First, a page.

As you read more and more about the diseases of man and dog, you'll see that there are many which they may have in common. Take bladder stones for example – it forms in the bladder of the host which causes many complications such as pain when peeing. This disease can occur in dogs as well, having the same effects and symptoms. This disorder is something that shouldn't be taken lightly. If left untreated, it will slowly develop into a bigger and more sophisticated problem, such as the development of tumors and bladder cancer; which will eventually lead to the demise of your pet.

So as a responsible owner of your animal, take note of any symptoms that could possibly point out the ailment. As I've stated above, your pooch will feel pain which could really be intense if it has a bladder stone. It can't tell you straight out that it's hurting while peeing, so observe its reactions and behavior. The pain doesn't develop into really painful just yet, but gradually over a course of time. It would be urinating more often, but in lesser amounts. The time (slower than usual) it takes the stream of urine to come out is also to be considered as a preliminary sign.

Other urinary abnormalities such as blood in its pee is also a possibility, and that's just about when it'll start yelping in agony. Your pet may also show a sudden loss of appetite – it would refuse to eat plenty or none at all. With this disorder corresponds lethargy, or being lazier than usual. The pooch wouldn't want to go on walks with you and skip out on playing sessions. If your dog displays any, many, or all of the symptoms stated above (especially the pain in pee symptom), then it's best you pay your veterinarian a visit. From there, he will be able to assess the severity of the bladder stone using several tests, one including an ultrasound.

He'll then explain to you how the stone/s develop in the first place, which goes something like this: “Bladder stones are actually formed when there is a build-up of excess minerals and other waste materials inside your pet's bladder. It will than solidify and increase in size as more and more minerals and waste pile up. That's what has been causing the difficulty in urination and the pain its been feeling while doing so.” More or less that's what he'll tell you, then he'll explain the importance of knowing the exact composition and size of the stone, so that he'll be able to prescribe the right kind of medicine to help break that stone down.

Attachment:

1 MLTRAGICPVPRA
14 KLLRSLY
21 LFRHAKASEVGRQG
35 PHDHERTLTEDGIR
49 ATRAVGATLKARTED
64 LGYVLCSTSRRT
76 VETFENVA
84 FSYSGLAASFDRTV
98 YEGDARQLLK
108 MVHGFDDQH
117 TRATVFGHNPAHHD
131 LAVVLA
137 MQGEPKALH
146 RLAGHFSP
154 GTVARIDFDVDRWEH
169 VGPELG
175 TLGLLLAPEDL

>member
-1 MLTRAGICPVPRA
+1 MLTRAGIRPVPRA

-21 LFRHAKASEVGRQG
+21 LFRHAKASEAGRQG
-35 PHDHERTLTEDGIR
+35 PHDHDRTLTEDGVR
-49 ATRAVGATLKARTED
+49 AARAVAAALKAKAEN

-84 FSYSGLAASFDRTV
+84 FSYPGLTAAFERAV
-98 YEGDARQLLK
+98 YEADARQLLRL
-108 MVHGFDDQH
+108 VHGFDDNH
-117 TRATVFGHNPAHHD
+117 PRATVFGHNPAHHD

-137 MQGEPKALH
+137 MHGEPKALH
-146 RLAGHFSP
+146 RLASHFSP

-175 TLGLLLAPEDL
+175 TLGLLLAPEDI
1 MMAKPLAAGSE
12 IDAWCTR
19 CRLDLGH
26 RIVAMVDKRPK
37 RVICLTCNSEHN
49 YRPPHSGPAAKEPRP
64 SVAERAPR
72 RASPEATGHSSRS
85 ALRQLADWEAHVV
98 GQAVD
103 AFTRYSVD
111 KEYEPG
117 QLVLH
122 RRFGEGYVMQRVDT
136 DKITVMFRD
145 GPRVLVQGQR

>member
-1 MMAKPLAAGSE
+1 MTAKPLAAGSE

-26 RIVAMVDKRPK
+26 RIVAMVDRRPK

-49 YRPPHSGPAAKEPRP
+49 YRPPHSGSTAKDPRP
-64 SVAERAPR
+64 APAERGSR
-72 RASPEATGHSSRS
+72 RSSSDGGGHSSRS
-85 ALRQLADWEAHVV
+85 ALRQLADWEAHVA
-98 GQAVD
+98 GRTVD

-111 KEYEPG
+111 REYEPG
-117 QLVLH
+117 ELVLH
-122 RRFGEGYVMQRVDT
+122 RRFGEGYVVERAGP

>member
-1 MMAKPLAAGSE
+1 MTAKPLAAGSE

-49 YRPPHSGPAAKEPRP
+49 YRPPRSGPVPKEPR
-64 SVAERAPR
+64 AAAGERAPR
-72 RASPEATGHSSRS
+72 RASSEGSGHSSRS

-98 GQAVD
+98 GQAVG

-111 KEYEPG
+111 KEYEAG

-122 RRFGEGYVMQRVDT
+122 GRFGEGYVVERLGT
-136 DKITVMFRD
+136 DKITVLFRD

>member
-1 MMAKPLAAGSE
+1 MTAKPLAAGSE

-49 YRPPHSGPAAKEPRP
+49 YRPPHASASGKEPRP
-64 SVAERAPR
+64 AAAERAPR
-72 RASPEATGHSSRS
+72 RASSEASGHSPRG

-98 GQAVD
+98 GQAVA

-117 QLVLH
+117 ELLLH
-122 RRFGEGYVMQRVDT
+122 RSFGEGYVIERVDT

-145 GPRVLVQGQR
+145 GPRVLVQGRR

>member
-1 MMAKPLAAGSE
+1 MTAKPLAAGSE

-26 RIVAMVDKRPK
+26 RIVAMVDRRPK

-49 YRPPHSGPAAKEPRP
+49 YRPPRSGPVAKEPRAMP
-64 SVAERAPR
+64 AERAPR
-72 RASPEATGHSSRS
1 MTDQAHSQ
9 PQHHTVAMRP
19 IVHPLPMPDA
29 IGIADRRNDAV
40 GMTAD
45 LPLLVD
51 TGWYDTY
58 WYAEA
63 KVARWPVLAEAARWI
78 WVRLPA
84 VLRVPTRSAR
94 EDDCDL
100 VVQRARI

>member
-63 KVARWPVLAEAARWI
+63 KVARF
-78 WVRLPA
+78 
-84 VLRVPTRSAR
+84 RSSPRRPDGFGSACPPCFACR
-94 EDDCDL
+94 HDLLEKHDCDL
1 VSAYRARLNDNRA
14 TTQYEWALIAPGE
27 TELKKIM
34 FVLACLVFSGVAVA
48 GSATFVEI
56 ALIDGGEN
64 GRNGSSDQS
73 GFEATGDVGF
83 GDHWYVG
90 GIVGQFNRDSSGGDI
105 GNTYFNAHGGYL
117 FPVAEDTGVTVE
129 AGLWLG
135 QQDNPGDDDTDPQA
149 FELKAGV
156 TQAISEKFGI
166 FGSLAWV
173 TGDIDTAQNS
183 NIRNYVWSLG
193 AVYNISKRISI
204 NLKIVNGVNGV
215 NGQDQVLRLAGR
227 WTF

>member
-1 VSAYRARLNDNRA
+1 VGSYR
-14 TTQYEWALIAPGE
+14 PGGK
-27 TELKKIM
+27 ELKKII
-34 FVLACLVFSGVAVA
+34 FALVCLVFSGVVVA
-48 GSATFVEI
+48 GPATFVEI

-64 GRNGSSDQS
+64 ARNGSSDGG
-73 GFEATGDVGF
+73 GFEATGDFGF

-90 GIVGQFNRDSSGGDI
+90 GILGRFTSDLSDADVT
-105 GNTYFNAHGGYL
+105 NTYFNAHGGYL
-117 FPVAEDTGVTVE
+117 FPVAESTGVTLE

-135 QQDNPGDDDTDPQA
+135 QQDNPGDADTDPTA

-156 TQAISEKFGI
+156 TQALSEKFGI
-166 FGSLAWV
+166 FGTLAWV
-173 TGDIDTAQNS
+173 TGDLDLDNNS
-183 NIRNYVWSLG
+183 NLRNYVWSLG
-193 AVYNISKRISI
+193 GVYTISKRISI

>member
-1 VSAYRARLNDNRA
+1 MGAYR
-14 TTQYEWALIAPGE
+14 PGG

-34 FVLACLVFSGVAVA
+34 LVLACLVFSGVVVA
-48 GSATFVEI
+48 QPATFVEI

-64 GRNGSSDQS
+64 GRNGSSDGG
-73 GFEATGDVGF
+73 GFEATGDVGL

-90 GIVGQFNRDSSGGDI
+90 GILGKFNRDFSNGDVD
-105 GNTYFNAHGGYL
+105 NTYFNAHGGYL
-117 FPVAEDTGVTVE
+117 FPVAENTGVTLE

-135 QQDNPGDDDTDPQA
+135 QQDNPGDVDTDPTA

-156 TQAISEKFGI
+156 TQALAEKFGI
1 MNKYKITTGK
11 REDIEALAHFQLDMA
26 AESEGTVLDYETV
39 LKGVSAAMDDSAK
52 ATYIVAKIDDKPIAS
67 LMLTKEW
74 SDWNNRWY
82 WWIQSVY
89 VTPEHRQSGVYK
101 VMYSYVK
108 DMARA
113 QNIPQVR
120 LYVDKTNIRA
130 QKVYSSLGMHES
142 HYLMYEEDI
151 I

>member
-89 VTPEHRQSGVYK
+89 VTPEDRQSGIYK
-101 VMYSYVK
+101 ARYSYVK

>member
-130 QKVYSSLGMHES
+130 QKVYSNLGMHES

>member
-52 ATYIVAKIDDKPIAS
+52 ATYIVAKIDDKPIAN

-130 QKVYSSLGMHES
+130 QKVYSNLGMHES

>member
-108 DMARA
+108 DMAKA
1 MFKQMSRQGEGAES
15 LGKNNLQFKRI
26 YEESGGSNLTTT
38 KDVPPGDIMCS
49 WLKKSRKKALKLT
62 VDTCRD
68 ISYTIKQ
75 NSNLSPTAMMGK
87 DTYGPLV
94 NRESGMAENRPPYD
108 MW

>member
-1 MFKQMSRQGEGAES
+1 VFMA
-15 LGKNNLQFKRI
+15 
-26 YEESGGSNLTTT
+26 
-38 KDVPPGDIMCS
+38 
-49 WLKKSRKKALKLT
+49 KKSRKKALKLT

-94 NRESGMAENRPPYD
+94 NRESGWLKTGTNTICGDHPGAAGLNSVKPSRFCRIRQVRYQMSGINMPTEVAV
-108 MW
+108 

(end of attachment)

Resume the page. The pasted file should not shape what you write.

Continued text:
Yes, different compositions need different treatment to break it down effectively, but usually all treatments include a combination with antibiotics. Having your dog admitted to the vet as early as possible is vital for it's well-being. When the development of the bladder stone has worsen enough, medicine won't be of much use – so that's when surgery will be needed. There will also be a point where surgery will do no good at all, leaving euthanasia as the only option left. This isn't something that you and your pet wouldn't want to go through, so please get professional help immediately if you suspect your dog to have developed the disorder.

Author's Bio: 

The author of this article, Alex De La Cruz, is a Dog Expert who has been successful for many years. Because most people think that Arthritis is a humans-only disease Alex now informs dog owners with his Ebook on how to discover this disease and let their dogs live as pain-free as possible.